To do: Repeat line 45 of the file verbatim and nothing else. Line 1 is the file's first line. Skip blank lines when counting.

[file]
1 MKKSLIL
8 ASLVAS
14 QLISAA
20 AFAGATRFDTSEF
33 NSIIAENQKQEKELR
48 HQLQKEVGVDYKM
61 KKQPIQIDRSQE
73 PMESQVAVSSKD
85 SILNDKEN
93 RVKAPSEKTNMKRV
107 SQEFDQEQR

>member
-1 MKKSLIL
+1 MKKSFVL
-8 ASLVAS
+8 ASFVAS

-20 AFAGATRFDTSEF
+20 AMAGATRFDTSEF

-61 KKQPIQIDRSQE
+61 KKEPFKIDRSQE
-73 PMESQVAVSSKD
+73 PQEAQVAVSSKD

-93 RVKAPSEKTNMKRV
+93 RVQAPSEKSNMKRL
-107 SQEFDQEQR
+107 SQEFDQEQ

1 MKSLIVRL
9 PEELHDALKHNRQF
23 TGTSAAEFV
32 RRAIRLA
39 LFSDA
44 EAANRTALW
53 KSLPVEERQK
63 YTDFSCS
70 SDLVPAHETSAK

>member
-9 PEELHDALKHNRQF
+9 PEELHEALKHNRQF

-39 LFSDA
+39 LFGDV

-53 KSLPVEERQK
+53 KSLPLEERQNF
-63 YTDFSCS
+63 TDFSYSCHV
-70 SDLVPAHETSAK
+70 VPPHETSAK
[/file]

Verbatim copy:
-70 SDLVPAHETSAK